Top 3 Woodworking Design Software

Finding the best of woodworking design software doesn’t have to be a painstaking process. Here you’ll find helpful information on the top 3 woodworking design software that’s available. Check out the list and compare to get the best design software to fit your needs.

WoodBin Woodworking

1. At WoodBin Woodworking you can find some of the top woodworking design software offered. CAD woodworking software is one of the most popular in the industry and since there are so many CAD design products on the market, it’s important to find the one that’s right for you. With woodworking CAD software you can cover woodworking projects from the most basic to intricate and expert designs. Two programs, DesignCAD and Design Institute stand out as leaders among the workers for its ease of use and best deal for the price. DesignCAD has recently become one of the most popular CAD woodworking design software packages available for the hobbyist and small shop woodworkers. Being able to draw in 2D and then produce the rendering in 3D is a feature of both DesignCAD and Design Institute software programs. DesignCAD is available in different flavors like 3D Max and Express which includes extras such as Shed & Shop Design Add-on and Woodworking Design Add-on. Starter kits with a training CD is also an option offered. Naturally, DesignCAD also supports DXF/DWG file import and export so you can interface with additional CAD products, for example, AutoCAD.

2. Also available at WoodBin Woodworking is Design Institute, put out by Gizmolab; woodworking software that allows even novice woodworkers to put out quality, construction-like blueprints in just minutes. Developed by a professional woodworker because of his frustration with other awkward CAD programs, Design Institute has become a god-send to shops all over. One of the greatest benefits is its ease in launching and use. It also has powerful library functions, scaling, layout and printing tools, 3D visualization and easy to comprehend syntax and tools. Another bonus is that the Gizmo website offers a reference manual, how-to information, demos and a FAQ section; among other resources to assist you in becoming more familiar with the program. Design Intuition was initially created for the Macintosh platform but has since become available for windows as well.

If you’re looking for a decent CAD package that’s reasonably priced ($50-$100 depending on the version), then it’s hard to go wrong with DesignCAD, which is also offered from WoodBin Woodworking. There is however, still a large learning curve like you’ll find with most full-featured CAD tools.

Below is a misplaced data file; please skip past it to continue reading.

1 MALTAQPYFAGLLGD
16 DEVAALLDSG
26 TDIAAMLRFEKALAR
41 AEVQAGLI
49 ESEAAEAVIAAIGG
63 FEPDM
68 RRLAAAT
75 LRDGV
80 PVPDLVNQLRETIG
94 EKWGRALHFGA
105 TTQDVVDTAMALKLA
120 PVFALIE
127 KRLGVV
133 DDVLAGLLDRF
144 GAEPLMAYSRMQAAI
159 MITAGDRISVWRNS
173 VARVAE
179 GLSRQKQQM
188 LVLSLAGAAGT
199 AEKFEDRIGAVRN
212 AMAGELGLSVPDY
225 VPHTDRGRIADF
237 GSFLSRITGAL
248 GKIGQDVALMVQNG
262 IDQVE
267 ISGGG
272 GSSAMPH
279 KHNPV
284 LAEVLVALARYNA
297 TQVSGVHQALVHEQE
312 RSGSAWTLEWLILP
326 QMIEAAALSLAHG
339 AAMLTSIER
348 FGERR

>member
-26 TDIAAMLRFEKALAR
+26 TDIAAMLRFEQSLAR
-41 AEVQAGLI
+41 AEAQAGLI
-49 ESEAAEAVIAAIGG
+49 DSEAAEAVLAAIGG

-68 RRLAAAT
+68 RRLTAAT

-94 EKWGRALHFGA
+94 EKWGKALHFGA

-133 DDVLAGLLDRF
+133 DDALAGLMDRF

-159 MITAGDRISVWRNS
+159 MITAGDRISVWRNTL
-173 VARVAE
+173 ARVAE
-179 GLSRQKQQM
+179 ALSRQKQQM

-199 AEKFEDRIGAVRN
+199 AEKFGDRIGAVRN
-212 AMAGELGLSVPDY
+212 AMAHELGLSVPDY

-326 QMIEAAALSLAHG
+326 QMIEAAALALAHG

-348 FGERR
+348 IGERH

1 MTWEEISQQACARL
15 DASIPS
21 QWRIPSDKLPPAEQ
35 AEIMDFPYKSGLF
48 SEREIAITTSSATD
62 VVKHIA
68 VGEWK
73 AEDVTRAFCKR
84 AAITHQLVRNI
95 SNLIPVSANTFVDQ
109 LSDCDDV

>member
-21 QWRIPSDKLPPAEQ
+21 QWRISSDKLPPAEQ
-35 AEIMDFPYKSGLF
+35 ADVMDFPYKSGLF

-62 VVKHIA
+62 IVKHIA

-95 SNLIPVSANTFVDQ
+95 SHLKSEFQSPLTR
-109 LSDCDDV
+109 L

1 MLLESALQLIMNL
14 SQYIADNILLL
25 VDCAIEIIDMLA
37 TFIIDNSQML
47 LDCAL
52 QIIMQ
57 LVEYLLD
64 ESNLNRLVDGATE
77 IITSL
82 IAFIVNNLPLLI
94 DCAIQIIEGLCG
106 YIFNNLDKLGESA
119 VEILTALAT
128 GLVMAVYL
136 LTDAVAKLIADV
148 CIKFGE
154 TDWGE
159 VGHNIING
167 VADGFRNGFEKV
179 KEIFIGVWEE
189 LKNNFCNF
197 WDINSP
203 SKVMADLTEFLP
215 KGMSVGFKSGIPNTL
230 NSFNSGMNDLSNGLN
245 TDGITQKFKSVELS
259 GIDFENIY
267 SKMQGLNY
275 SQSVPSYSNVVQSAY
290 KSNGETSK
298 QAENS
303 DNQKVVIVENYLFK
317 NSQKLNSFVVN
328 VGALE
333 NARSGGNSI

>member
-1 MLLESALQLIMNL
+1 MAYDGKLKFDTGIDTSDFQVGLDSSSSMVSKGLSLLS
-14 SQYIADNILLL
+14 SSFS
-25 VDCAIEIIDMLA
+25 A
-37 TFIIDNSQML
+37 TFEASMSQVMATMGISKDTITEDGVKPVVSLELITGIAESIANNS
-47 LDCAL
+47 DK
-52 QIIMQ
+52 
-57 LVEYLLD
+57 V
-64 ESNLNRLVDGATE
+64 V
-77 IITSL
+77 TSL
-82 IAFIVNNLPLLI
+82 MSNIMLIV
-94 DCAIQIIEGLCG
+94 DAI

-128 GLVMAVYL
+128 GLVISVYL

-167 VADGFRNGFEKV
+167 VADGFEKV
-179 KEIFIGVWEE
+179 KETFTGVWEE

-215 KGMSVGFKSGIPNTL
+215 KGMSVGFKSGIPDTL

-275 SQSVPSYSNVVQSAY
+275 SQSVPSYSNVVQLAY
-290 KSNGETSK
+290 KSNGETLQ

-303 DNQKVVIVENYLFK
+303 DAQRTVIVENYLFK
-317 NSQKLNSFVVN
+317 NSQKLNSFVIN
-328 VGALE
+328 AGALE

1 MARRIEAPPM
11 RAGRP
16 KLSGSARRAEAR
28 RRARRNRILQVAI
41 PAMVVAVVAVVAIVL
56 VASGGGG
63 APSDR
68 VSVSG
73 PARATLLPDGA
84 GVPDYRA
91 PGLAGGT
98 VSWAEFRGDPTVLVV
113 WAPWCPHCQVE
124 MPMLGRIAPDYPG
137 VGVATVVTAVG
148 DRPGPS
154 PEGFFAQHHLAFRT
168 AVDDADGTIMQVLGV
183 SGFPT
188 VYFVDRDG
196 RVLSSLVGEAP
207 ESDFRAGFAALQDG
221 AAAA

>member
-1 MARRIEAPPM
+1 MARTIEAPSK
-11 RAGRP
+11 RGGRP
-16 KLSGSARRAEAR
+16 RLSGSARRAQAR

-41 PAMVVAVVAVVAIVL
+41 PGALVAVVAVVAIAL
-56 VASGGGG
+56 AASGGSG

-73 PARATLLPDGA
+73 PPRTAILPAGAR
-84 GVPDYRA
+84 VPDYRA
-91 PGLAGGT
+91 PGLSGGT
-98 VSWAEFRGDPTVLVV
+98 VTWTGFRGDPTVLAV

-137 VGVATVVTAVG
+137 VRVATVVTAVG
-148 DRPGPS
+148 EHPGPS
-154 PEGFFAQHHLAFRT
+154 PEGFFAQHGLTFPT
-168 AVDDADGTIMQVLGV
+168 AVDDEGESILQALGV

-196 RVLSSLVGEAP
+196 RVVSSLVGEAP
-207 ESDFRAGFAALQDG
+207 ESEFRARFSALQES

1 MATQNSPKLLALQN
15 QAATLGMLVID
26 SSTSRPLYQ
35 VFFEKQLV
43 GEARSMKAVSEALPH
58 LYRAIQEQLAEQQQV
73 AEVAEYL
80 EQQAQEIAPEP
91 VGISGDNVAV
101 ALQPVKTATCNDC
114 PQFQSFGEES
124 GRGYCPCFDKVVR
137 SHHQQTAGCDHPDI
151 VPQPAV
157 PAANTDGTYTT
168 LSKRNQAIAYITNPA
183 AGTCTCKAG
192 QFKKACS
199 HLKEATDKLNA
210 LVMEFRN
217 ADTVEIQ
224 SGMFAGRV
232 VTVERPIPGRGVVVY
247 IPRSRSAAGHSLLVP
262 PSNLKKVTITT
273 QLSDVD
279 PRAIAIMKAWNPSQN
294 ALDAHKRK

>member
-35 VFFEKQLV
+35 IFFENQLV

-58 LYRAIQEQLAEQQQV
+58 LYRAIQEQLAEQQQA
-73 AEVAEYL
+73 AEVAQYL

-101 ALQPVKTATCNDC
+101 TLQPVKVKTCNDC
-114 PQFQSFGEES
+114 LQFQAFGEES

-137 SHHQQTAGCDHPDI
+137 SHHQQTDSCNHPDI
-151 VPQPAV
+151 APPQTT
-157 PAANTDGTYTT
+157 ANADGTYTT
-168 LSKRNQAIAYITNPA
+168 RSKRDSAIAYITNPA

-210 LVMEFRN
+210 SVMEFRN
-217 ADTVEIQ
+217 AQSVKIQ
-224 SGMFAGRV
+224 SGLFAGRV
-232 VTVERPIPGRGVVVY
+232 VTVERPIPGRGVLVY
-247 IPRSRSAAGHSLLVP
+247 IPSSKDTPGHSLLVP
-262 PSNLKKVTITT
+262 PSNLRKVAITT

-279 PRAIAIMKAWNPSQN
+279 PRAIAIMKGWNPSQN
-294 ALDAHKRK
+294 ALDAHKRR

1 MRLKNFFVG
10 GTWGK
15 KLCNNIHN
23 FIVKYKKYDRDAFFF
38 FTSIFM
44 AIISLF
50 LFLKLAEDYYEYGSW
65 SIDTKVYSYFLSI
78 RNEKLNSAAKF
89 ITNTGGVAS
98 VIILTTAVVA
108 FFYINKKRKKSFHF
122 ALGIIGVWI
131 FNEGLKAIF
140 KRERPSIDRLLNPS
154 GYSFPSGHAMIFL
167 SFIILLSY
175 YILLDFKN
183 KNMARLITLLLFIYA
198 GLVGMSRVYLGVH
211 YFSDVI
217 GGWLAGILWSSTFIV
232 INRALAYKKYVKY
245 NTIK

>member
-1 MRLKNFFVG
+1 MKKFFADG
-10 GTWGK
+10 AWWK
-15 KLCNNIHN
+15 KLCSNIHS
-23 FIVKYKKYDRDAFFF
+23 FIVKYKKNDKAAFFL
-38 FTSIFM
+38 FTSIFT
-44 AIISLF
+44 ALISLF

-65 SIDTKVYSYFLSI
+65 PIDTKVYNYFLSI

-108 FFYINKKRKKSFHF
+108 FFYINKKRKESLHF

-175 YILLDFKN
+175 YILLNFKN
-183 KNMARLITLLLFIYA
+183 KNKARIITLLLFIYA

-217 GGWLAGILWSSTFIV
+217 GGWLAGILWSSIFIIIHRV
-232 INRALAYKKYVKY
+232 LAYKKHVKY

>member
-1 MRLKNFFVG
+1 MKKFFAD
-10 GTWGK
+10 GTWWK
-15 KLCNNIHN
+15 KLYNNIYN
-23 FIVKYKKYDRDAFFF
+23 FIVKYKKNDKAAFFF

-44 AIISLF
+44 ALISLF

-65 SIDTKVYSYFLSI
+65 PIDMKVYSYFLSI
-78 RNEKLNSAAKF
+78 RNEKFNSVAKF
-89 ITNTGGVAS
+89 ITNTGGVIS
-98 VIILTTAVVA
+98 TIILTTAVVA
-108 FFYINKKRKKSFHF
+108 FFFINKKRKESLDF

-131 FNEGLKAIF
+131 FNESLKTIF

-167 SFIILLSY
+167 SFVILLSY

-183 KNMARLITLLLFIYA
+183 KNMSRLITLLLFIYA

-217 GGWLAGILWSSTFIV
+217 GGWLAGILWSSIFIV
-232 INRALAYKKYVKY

As far as Design Institute is concerned, it’s a great value for the money (about $180). It is woodworking design software put out by GizmoLab allowing even average woodworkers to develop construction quality blueprints in no time.

3. SketchUp

SketchUp (also known as Google Sketch) is well known for its user friendly and forgiving 3D modeling software. One reason is because they didn’t sacrifice functionality for the sake of usability when creating it. If you’re ready to be productive in less than a day, SketchUp is the right woodworking software program for you and best of all, it’s free to download. If it’s a table for the room you’re creating or a horse for your little cowboy, SketchUp’s 3D Warehouse, the world’s biggest source of free 3D models has almost everything you’ll need. And anybody can use 3D Warehouse to share and store models. LayOut in SketchUp Pro lets you choose drawing scales, add model views to pages, adjust line weights, and include dimensions, graphics, and callouts. Some new design features in the SketchUp 3D Warehouse are infinite scrolling, larger thumbnail place models and collections in nested collections, along with better statistics on your models and an integrated WebGL viewer.

Now that you know a little more about 3 of the top woodworking design software available, you can make a more informed decision in choosing the right software package to suit your expertise and design imagination.

Author: John Clax

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